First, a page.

I had the privilege of working with Mimi as a UX Academy student with Designlab. She always brought a sense of curiosity, empathy, and humour to her work.

As a UX Strategist at BLVR in San Diego, California, she draws from her experience in digital marketing strategy to create user-centered solutions. With a bachelor's degree focused in Psychology from University of California, Santa Barbara, she also draws on her curiosity about human psychology to conduct UX design research.

Mimi is a visual storyteller, and she is also able to paint a picture with words.

Her studies in psychology during her undergraduate years contributed to her belief that the mind and body are interconnected. She incorporates this holistic approach to design by practicing intent and making every interaction count. She falls in love with the problem and the user by fully immersing herself in the total experience.

Mimi has learned to collaborate, lead, drive consensus, and manage large scale projects with internal and external parties in mind. Not only does she approach problems with questions, but she encourages people to question whether or not it’s the right problem to solve.

Due to her background, she is able to draw upon finance, marketing, project management, art, and emotion to discover ways to create inspiring and enjoyable experiences.

Presenting UX Design

Know Your Audience

An excerpt from Mimi’s article on presenting UX design, published on Medium.

To ground yourself, layout the foundation to understand the objective of the presentation itself. Most of the time, it’s to gain agreement or approval from stakeholders. Easy as that.

The biggest challenge is that these stakeholders weren’t with you during your design process. They have no idea why you designed the way you did and your thought process. So how do we solve this problem?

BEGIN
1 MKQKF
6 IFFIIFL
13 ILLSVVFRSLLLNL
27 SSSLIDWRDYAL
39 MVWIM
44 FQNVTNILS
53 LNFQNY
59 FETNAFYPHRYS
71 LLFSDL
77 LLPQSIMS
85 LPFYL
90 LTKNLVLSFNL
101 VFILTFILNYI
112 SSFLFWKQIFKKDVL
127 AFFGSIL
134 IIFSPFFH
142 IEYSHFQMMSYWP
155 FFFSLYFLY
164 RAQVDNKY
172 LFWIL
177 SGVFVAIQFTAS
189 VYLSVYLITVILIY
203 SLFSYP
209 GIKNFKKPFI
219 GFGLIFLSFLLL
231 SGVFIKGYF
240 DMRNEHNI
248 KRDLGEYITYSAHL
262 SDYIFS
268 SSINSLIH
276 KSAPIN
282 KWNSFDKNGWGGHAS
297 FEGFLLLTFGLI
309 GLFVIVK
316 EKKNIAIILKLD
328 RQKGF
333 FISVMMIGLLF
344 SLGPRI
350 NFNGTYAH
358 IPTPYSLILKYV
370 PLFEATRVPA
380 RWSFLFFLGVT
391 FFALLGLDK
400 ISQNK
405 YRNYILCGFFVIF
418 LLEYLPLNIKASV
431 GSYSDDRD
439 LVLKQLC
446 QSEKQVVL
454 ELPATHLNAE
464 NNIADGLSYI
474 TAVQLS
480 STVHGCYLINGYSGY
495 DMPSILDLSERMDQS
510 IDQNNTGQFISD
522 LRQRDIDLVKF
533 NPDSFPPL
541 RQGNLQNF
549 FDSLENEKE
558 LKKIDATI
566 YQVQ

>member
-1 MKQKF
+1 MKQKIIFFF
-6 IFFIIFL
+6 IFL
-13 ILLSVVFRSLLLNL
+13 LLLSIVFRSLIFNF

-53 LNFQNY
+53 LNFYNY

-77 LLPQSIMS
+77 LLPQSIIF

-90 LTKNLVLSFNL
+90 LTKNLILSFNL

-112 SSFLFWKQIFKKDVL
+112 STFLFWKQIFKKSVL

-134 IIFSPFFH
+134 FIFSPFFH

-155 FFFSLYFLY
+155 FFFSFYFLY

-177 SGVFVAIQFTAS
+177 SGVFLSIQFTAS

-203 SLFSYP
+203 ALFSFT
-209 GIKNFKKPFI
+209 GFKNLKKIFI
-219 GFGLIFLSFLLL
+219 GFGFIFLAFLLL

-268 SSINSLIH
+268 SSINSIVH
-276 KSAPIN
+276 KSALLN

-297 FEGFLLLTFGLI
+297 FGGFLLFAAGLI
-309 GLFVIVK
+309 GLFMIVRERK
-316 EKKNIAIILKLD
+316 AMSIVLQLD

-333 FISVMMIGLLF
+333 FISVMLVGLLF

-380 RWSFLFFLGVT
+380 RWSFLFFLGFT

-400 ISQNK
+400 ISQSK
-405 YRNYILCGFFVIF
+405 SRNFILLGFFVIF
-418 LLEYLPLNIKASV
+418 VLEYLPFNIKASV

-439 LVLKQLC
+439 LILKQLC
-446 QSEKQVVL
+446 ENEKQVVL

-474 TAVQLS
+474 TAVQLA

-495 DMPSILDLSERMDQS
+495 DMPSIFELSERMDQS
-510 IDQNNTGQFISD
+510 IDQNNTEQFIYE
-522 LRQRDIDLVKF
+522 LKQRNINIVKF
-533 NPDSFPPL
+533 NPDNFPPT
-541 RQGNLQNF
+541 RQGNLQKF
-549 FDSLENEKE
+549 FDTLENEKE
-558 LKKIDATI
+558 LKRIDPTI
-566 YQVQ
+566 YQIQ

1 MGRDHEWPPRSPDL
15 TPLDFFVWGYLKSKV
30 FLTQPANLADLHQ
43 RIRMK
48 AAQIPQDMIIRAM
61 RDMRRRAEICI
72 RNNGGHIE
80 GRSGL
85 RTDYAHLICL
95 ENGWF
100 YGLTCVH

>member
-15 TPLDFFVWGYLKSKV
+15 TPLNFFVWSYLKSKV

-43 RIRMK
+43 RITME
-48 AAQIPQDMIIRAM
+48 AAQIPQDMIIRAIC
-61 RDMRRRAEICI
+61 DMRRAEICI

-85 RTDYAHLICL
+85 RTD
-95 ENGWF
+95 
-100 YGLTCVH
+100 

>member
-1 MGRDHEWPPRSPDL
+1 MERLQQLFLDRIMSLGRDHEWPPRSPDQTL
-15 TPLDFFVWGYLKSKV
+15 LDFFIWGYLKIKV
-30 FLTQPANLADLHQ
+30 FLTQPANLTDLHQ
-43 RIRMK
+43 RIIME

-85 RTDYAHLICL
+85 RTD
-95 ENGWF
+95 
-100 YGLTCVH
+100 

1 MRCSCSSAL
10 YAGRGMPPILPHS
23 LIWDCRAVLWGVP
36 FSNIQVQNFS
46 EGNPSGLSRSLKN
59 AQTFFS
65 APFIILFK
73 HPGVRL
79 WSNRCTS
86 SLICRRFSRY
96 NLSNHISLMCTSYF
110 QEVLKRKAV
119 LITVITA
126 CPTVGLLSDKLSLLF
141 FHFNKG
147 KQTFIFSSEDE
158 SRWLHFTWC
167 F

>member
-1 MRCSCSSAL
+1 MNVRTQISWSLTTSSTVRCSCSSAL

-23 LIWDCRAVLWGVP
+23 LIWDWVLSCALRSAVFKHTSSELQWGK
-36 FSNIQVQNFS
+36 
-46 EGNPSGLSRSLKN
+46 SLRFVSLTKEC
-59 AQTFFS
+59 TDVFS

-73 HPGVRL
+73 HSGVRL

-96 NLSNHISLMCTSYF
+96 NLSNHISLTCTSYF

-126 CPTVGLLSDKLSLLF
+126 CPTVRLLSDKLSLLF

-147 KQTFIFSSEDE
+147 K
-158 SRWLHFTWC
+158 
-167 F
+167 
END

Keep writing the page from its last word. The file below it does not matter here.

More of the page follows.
As Always, Empathize

Any good UX Designer knows that the key to success is to have compassion towards people. So when it comes to presenting to different types of people with different backgrounds and perspectives, we tackle this like any other design challenge by understanding the user.

Ask yourself the following:

  • Who is this presentation intended for?
  • What part of the design will they care about the most?
  • What are their personal goals for this design?

Once you’ve collected the answers to these questions, reflect on them as these answers will be your north star to remind you who the user of the presentation is.

This Easy Tool Will Help You Present your UX Design Work to Stakeholders
Since starting my journey as a UX Designer, I’ve had the opportunity to present my designs to various stakeholders whether internally or externally. I remember my first handful of presentations being…

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